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PROSPECTING GEOCHEMISTRY

Dr. Kamar Shah Ariffin


Sch. Of Materials & Minerral Resources Engineering
Syllabus

• Objective: To introduce the


exploration methods using
geochemistry and its
approaches to mineral
resource assessment.
Synopsis:
• Types of geochemical survey: soil, stream
sediment, hydrogeochemistry, heavy minerals,
lithogeochemistry, and biogeochemical.
Environment. Primary versus secondary.
• Dispersion patterns (primary and secondary),
pathfinder elements, path indicator elements.
The role of chemical and physical weathering.
The role of pH, Eh, adsorption, mobility on
dispersion patterns.
• Basic principles: contamination, orientation
surveys, anomalies, false anomalies,
reconnaissance survey, regional and detailed
surveys. Sampling, sampling media,
magnitude of sampling.
• Statistical treatment of geochemical data -
simple statistics, lognormal statistics,
geostatistics. The application of statistical
interpretation to geochemical survey.
• Students are required to do field work
employing the techniques that they've
learned from the course work. They will do
sampling, analyze the samples and interpret
the geochemical data.
• Case studies will be used as guides to the
usefulness of geochemistry in mineral
exploration.
Course Outcomes:
• Able to know the basic principles that guide geochemical
exploration as an indirect method to detect the presence of
ore deposits.
• Able to know and describe the primary and secondary
environments where the ores are found and dispersion
patterns that occurs as a result of different interaction in
the environments.
• Able to describe the sampling media (soil, rocks, water,
stream sediments, vegetation, lakes, volatiles) and
methods that are commonly employed in the exploration
program (pitting, trenching, chips sampling, core drilling).
• Able to describe the three main methods of survey used in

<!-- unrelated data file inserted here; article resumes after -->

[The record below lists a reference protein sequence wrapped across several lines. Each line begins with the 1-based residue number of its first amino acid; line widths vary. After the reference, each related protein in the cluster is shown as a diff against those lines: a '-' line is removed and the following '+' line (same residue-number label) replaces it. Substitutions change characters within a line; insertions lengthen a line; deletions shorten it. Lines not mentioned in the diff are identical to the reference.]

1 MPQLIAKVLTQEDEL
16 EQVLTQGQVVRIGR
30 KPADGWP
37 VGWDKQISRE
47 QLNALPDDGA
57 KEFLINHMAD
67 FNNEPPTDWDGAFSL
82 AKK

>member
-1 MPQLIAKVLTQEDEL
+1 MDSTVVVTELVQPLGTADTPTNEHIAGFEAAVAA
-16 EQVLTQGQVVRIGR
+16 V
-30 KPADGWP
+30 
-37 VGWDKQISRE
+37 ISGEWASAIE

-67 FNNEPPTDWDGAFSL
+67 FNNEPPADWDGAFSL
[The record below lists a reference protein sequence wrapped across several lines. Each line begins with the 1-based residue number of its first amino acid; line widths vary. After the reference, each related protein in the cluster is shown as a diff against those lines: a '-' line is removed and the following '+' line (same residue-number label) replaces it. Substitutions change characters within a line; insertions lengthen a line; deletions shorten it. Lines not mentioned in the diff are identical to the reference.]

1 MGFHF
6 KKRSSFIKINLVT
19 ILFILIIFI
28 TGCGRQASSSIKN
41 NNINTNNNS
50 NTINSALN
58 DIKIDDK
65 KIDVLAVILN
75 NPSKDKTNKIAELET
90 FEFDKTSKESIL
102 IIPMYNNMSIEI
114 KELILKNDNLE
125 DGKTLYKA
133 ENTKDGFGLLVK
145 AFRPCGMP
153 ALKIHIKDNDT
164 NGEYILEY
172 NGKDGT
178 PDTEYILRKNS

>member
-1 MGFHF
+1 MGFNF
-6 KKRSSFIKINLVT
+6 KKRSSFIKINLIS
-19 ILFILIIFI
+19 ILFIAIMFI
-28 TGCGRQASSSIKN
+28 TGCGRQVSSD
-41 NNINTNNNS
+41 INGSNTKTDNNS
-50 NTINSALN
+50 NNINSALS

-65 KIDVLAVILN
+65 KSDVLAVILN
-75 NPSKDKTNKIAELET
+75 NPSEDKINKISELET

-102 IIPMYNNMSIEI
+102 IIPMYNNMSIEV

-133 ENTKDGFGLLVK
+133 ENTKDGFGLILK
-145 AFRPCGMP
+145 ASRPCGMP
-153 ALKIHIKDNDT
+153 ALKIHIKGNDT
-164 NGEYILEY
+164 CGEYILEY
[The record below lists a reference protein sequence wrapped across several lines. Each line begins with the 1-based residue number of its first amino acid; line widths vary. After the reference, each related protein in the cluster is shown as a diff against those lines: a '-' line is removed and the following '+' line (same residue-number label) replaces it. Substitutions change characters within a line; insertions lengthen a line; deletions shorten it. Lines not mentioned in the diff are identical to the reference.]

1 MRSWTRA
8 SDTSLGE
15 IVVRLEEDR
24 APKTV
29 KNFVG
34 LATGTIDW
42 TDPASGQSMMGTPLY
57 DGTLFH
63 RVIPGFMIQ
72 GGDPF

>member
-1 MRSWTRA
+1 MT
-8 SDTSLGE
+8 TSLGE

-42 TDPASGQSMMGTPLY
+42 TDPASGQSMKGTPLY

the geochemical exploration program (orientation,
reconnaissance and detailed surveys).
References:
1. Levinson, A.A. Introduction to Exploration
Geochemistry. Illinois USA: Applied Publishing
Ltd. 1974.
2. Hawkes, H.E. and Webb, J.S. Geochemistry in
Mineral Exploration. New York: Harper and
Row Publishers. 1962.
3. Reedman, J.H. Techniques in Mineral
Exploration. London:Applied Science
Publishers Ltd. 1979.
Text books
Thanks You
Mineral exploration
• Mineral exploration is a sequential process of
information gathering that assesses
the mineral potential of a given area.
• It starts with an idea or geologic model that
identifies lands worthy of further exploration.
Suitable target areas may then be staked
as mineral claims to secure the mineral rights.
Prospecting Licence
• A Prospecting Licence is a permit, issued by
the State, which allows the holder (the
licensee) to prospect for minerals.
Geochemical exploration
• The search for economic mineral deposits or
petroleum by detection of abnormal
concentrations of elements or hydrocarbons
in surficial materials or organisms, usually
accomplished by instrumental, spot-test, or
quickie techniques that may be applied in the
field.
GEOCHEMICAL SURVEY
• Definition of geochemical survey.
A survey involving the chemical analysis of
systematically collected samples of rock, soil,
stream sediments, plants, or water; this
expression may be further modified by